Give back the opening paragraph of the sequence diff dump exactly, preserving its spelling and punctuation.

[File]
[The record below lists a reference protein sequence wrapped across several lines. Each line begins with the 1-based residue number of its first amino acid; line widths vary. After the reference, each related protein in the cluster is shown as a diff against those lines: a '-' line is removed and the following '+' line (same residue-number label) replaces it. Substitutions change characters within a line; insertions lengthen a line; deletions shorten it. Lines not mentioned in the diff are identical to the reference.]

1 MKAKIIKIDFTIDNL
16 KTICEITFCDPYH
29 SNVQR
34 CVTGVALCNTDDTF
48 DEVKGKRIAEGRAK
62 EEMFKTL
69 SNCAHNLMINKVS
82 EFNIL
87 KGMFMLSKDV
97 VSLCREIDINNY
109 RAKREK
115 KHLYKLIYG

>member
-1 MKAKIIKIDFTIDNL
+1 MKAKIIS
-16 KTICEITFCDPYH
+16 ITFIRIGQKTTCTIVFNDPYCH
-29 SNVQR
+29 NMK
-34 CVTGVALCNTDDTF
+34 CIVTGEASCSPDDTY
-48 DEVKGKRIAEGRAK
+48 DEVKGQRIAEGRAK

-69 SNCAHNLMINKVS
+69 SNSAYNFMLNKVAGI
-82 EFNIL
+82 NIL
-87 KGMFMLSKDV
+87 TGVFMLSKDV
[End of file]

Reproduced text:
[The record below lists a reference protein sequence wrapped across several lines. Each line begins with the 1-based residue number of its first amino acid; line widths vary. After the reference, each related protein in the cluster is shown as a diff against those lines: a '-' line is removed and the following '+' line (same residue-number label) replaces it. Substitutions change characters within a line; insertions lengthen a line; deletions shorten it. Lines not mentioned in the diff are identical to the reference.]